The story of Jane Eyre begins with the heroine as an unruly and miserable little orphan living with her mother’s sister, Aunt Reed. Nothing can be done to control Jane when she is in one of her rages and one day the fearsome pillar of evangelical rectitude Mr Brocklehurst appears, making a show of only wanting to serve Jane’s best interests, to take her off to the orphanage at Lowood. Her introduction to this strange new world is a terrifying ordeal, but when Jane has come through it she eventually settles down to several years of steady progress, blossoming into a serious – minded and accomplished girl in her late teens. It shows Jane being transformed from an unruly child into a serious young woman on the verge of adult life.
The second part of her story shows her going out into the wider world in a a new way, when she takes up her first employment at the great house of Thornfield, as governess to the daughter of the rich and mysterious Mr Rochester. She conceives a deep but seemingly hopeless love for Rochester. She can hardly dare think she would ever be fortunate enough to marry him. Indeed for a long time it seems certain that he will marry someone else, a well – born, arrogant neighbour Blanche Ingram. But eventually, to Jane’s astonishment, Rochester declares his love for his ‘plain little governess’ and asks her to marry him. It might seem an unthinkable happy ending was imminent, except that there are now abundant ominous signs that, behind the scenes, all is not well. The truth is that, even as preparations are going ahead for the wedding and Rochester is buying fine clothes to deck out his bride, she is inwardly not ready for this over-hasty transformation in her life and status. She is still an immature, undeveloped girl, who knows little of the dark side of life and the world: and then, even as she approaches the altar to be married, the central crisis of the story erupts.
A voice calls out from the back of the church that the wedding cannot take place because Rochester is already married. It turns out that for years he has been concealing his crazed first wife in an upstairs room at Thornfield Hall. Jane’s seemingly glorious new world is in ruins. In despair she runs away from Thornfield, to wander distractedly over the bleak, inhospitable moors. After three days, cold, weak and starving, she falls down on a cottage doorstep to die – when, in the nick of time, she is rescued by the seemingly kindly clergyman St John Rivers. Under the care of River’s sisters, Jane gradually recovers her strength and we then see a very significant new phase in her story. We see Jane setting up house on her own, opening a successful little school, and for the first time in her life learning to stand on her own feet, developing an inner strength and independence of spirit she has never known before: until, as a mark of her newly – won autonomy, she learns that she has mysteriously inherited a modest fortune, making her outwardly as well as inwardly independent.
Jane has to face one last terrifying ordeal, more nearly deadly than anything she has had to contend with before. The ordeal, more nearly deadly than anything she has had to contend with before. The iron-willed, evangelical and hypocritical St John Rivers – a ‘false Holy Man’ – uses all his powers to force her to marry him, and to accompany him as a missionary to India, which Jane knows would certainly be fatal to her health. Although she tries to resist, she feels her powers of resistance slipping away and is on the verge on succumbing, when she hears a distant, mysterious voice calling her name, as if from half across the world. It is the voice of Rochester. An extraordinary new strength wells up in her (at last, as she puts it, ‘my powers were in play’). She flees the house in the middle of the night and rushes across the countryside to Thornfield, where she finds that the house has recently burned down. The shadowy first Mrs Rochester has died in the fire. Her dark rival has gone. Jane finds Rochester, alone and blind, in the middle of the forest. She lovingly nurses him back to health and sight. They are at last married and completely united. They end up presiding over their little kingdom and, as nearly as a novel will allow, living ‘happily ever after’.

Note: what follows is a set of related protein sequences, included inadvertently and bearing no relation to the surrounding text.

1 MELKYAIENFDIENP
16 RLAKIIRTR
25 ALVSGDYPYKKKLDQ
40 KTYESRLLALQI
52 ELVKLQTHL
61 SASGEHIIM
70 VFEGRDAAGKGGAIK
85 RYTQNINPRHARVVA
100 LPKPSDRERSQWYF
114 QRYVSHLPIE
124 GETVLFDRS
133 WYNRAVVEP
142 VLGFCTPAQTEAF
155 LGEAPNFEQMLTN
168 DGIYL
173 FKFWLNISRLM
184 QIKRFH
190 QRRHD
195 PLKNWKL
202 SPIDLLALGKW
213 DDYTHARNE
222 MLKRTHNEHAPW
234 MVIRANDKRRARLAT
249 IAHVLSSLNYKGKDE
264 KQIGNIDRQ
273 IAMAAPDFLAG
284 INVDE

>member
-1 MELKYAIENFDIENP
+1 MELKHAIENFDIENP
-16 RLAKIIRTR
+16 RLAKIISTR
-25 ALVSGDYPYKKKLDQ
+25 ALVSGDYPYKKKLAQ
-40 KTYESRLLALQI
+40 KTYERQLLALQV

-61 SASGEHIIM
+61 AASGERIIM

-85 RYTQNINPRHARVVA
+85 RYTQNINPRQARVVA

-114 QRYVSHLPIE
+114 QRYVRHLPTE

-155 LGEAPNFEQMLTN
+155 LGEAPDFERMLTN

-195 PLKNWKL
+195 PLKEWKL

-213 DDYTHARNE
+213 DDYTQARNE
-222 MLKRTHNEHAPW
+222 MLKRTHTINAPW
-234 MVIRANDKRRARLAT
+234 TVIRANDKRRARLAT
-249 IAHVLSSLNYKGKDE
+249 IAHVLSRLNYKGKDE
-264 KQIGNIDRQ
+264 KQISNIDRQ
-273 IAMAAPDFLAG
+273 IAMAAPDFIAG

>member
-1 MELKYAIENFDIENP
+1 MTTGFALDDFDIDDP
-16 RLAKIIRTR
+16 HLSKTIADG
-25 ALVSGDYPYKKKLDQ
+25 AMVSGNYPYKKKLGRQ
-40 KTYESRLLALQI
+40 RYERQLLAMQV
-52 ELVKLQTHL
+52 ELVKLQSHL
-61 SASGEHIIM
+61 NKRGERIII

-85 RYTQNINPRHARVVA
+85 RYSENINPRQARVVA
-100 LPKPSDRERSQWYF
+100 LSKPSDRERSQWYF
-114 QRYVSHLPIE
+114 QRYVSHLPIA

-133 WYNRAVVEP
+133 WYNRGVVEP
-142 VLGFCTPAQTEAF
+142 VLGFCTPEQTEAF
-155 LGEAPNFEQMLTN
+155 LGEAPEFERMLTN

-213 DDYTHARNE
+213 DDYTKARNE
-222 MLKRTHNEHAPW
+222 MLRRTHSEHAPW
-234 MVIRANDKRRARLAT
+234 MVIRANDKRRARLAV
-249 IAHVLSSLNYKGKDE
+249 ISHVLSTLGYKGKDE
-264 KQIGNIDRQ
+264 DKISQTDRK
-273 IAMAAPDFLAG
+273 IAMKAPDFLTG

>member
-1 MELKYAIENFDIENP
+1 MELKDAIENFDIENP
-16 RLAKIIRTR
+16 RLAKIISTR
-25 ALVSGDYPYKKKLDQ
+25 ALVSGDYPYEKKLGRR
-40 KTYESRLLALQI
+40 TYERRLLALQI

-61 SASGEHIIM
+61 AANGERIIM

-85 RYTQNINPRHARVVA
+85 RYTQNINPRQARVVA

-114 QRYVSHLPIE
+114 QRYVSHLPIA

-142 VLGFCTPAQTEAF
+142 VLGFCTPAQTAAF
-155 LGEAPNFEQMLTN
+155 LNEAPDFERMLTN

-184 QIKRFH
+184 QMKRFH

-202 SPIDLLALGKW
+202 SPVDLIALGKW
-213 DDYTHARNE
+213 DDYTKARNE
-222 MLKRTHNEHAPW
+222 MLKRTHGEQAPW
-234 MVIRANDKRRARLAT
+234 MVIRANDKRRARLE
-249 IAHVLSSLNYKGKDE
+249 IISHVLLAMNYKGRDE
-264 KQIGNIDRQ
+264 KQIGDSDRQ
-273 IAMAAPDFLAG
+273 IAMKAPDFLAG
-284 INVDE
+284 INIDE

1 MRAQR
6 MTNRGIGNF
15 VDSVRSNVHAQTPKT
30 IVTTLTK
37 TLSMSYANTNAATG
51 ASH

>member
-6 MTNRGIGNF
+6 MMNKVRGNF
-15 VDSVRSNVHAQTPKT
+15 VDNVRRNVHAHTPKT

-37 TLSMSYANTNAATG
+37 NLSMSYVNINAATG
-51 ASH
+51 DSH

What we thus see in Jane Eyre is a fundamental structure to the story: the process whereby a young central figure emerges step by step from an initial state of dependent, unformed childhood to a final state of complete self-realization and wholeness. Obviously one of the most significant features of this type of story is the way it divides into two ‘halves’, punctuated by the ‘central crisis’. In the first half we see the hero or heroine emerging from childhood to a state where they may seem outwardly successful, except that they are by no means yet fully mature. They then encounter a crisis which leads them on to the harder task of becoming much more fully developed and self reliant. This leads up to the ordeal which provides the story’s climax where they have a final confrontation with the dark figures and powers who, in one way or another, have overshadowed them through the story. Only when they have come through this test are they finally liberated to enjoy the state of wholeness and fulfillment which marks the conclusion of the tale.